Florida Governor Ron DeSantis talks during a press conference announcing a COVID-19 antibody testing mobile lab on-site at the Hard Rock Stadium in Miami Gardens, Florida on Wednesday, May 6.
Florida Governor Ron DeSantis talks during a press conference announcing a COVID-19 antibody testing mobile lab on-site at the Hard Rock Stadium in Miami Gardens, Florida on Wednesday, May 6. David Santiago/Miami Herald/Tribune News Service/Getty Images

Florida Gov. Ron DeSantis announced Miami-Dade and Broward Counties can start reopening under phase one of the reopening plan starting Monday. The announcement was made during a press conference in Doral, Florida.

Miami-Dade and Broward are the two Florida counties most impacted by the Covid-19 pandemic, according to statistics from the Florida Department of Health. Collectively, the two counties account for 49% of the Covid-19 cases, with 35% in Miami-Dade County and 14% in Broward County.

On Monday, Miami-Dade and Broward will be joining the state’s 65 remaining counties currently in phase one of the state’s reopening plan.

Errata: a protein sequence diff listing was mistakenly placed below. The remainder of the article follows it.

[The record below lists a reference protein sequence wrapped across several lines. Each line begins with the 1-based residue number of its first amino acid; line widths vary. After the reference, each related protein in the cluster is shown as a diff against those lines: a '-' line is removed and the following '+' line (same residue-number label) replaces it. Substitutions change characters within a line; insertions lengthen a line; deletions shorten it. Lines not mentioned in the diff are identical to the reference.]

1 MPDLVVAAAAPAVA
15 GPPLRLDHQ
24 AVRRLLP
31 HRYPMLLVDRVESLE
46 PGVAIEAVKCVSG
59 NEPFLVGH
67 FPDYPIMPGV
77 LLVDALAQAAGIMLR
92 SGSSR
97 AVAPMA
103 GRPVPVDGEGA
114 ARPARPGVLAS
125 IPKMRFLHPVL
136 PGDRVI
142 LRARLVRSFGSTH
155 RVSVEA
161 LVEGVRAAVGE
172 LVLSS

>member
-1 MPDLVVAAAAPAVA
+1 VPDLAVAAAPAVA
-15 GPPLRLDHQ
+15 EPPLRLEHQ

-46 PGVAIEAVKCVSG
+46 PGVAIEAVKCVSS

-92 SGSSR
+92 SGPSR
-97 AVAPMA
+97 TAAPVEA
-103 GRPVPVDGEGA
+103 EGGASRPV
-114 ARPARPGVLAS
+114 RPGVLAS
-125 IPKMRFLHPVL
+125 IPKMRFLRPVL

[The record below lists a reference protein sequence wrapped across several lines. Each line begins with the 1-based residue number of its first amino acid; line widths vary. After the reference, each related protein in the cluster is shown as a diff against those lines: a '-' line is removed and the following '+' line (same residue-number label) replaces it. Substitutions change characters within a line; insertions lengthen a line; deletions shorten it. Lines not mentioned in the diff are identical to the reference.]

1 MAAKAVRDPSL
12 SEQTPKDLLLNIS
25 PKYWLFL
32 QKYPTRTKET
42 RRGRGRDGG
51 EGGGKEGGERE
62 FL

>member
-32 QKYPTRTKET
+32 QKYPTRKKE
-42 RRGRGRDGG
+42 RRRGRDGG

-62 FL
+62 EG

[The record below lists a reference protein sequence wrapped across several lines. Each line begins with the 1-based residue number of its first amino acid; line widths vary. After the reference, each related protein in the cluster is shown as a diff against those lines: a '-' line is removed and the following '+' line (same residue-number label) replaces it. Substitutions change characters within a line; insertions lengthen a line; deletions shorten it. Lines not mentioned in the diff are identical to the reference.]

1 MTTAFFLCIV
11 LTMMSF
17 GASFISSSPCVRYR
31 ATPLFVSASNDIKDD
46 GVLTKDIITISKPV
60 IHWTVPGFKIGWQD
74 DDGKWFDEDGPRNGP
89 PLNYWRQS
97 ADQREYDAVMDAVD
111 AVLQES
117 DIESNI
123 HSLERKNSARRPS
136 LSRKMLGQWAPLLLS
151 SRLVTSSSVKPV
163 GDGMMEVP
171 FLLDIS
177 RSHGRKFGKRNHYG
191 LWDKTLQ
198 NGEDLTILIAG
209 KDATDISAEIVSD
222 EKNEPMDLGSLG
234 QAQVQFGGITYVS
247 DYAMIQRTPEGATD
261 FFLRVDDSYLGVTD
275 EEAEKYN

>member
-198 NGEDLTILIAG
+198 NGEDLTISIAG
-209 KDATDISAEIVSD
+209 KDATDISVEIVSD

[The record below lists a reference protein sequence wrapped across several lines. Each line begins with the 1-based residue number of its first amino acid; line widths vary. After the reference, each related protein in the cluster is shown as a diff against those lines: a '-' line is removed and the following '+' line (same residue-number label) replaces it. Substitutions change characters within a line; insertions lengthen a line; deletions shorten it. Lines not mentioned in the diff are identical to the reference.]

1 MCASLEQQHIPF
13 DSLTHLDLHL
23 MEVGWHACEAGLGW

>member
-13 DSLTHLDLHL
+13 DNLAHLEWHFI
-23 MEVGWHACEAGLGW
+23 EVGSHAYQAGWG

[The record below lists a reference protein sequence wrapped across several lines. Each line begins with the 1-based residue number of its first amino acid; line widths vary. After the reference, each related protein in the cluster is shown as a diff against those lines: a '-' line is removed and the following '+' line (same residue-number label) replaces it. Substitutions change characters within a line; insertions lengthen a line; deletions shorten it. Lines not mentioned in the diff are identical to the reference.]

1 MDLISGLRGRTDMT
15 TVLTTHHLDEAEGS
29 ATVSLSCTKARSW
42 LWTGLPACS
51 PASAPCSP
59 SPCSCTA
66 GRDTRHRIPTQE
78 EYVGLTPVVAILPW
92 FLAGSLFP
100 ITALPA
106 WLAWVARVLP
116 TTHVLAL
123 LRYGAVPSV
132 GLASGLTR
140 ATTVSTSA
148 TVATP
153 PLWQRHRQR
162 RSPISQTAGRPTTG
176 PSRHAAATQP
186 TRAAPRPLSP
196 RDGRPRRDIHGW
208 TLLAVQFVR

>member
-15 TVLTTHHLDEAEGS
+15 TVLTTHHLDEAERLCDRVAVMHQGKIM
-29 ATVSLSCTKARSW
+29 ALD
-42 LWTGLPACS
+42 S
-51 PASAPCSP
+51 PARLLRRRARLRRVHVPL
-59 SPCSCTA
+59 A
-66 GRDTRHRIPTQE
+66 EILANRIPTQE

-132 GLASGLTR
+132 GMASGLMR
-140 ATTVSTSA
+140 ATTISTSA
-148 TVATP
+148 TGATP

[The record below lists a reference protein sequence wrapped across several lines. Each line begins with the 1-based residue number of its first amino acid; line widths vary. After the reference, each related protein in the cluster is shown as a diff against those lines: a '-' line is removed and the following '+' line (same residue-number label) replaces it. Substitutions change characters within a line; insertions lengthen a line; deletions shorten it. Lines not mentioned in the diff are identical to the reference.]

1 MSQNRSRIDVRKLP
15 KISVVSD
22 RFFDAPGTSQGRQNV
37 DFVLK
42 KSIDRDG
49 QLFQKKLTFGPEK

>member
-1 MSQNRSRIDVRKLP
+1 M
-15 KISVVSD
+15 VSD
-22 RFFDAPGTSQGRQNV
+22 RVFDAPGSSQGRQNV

12:52 p.m. ET, May 14, 2020

DOJ: GOP senator under investigation for coronavirus stock trades surrendered his cellphone to the FBI 

From CNN's David Shortell and Evan Perez

Sen. Richard Burr, R-N.C., arrives at a Senate Committee for Health, Education, Labor, and Pensions hearing, on Capitol Hill in Washington DC, on Tuesday, May 12.
Sen. Richard Burr, R-N.C., arrives at a Senate Committee for Health, Education, Labor, and Pensions hearing, on Capitol Hill in Washington DC, on Tuesday, May 12.

Sen. Richard Burr surrendered his cellphone to the FBI yesterday after a warrant was served on his lawyer, a senior Justice Department official said.

Use of the warrant had been signed off at the highest levels of the Justice Department, as is protocol, the official said.

More on this: Mitch McConnell confirmed today that Burr is stepping aside as chairman of the Senate Intelligence Committee while he’s under investigation for stock trades he made ahead of the market downturn sparked by the coronavirus pandemic.